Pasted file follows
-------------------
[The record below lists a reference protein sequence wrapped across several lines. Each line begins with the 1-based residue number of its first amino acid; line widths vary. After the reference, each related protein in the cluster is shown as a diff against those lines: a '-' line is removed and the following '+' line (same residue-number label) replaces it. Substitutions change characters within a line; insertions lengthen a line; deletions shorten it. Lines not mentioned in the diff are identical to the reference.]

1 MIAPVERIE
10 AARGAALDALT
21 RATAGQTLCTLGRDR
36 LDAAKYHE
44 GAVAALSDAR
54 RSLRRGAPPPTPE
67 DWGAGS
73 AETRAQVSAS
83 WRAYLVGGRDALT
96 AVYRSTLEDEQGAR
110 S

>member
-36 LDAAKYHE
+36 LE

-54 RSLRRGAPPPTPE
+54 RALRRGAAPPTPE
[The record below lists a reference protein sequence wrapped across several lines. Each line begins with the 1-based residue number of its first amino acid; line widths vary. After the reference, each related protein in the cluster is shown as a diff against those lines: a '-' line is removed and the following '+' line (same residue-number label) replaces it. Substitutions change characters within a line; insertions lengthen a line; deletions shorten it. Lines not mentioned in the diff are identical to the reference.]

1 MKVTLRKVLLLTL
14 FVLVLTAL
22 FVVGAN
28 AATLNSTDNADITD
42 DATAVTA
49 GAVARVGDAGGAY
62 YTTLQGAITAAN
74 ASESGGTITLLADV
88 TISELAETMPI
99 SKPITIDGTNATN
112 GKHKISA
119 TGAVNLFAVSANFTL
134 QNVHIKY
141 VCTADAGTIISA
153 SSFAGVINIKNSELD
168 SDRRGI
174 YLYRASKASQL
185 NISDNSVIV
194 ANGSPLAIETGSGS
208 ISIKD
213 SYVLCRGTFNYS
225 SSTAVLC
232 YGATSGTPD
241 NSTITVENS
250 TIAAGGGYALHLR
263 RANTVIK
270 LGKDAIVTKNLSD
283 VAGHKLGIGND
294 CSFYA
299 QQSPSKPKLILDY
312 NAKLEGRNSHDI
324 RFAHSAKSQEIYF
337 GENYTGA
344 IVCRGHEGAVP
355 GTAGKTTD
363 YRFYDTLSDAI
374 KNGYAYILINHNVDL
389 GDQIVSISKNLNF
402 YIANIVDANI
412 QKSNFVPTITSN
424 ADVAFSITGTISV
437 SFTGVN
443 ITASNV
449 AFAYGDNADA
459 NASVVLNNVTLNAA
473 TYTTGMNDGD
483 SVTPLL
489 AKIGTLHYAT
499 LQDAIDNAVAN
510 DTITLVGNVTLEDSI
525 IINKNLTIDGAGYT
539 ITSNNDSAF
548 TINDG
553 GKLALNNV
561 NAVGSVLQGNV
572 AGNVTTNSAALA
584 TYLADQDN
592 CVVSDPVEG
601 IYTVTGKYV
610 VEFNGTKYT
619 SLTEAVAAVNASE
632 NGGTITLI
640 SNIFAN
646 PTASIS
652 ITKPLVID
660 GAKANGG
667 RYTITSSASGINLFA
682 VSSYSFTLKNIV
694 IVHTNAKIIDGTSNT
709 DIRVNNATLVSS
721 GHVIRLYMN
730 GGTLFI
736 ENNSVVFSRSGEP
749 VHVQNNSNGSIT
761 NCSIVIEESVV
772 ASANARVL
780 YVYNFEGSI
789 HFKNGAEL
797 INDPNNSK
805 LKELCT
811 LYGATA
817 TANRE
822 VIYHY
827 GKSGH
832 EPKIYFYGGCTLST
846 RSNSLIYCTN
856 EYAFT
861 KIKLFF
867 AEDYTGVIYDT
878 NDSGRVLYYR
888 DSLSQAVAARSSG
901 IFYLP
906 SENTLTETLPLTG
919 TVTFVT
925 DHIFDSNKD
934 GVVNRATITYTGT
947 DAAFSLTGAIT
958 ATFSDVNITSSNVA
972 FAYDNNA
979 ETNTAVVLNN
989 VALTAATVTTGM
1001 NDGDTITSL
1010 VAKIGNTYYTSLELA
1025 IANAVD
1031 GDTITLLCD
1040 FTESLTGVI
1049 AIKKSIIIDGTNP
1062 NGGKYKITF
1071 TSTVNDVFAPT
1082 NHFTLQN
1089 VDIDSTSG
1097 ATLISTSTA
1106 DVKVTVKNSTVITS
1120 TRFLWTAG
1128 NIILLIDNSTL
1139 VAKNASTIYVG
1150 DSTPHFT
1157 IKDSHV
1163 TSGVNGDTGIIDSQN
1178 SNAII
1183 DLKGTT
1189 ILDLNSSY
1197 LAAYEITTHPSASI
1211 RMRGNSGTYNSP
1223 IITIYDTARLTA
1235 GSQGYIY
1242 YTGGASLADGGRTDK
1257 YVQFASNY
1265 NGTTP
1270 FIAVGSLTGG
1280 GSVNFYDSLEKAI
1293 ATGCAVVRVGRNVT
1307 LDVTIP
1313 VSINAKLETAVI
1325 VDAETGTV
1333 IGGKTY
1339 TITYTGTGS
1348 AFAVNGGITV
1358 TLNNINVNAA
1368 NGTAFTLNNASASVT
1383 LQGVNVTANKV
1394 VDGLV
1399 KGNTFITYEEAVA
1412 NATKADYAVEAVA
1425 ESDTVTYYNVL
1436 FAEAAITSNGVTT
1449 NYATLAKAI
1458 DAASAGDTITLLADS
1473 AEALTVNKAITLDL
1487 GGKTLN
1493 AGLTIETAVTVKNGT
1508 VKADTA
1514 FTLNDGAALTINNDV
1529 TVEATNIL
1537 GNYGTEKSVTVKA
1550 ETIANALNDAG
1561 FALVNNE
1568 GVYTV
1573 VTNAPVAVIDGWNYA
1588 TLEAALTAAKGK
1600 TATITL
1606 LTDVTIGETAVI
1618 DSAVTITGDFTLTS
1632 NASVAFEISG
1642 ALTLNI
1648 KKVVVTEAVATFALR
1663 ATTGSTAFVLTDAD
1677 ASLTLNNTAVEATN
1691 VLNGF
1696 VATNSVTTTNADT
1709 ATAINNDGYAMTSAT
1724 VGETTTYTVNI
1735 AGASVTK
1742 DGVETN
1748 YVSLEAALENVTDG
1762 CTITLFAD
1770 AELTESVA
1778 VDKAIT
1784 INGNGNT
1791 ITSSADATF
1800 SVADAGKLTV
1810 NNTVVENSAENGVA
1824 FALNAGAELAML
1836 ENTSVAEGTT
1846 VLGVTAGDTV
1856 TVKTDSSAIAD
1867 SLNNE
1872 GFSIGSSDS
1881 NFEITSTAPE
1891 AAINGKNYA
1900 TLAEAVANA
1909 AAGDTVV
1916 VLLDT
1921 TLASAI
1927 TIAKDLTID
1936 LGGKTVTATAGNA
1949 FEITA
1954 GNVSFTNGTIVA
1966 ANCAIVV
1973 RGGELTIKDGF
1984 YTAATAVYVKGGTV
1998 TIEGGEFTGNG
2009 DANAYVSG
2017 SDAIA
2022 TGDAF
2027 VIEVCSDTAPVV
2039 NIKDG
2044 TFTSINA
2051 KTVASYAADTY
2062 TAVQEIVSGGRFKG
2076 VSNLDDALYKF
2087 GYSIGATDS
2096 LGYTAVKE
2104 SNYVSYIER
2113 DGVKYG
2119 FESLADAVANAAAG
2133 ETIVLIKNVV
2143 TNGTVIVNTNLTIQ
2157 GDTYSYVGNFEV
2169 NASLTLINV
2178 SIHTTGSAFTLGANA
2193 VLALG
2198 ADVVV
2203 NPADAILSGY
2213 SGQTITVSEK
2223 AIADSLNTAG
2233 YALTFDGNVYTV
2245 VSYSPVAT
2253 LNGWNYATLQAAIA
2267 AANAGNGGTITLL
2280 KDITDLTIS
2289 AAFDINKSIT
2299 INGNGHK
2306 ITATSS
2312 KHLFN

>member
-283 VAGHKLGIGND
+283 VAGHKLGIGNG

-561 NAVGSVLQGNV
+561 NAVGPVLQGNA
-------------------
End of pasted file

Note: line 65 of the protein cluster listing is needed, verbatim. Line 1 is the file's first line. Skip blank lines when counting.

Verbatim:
483 SVTPLL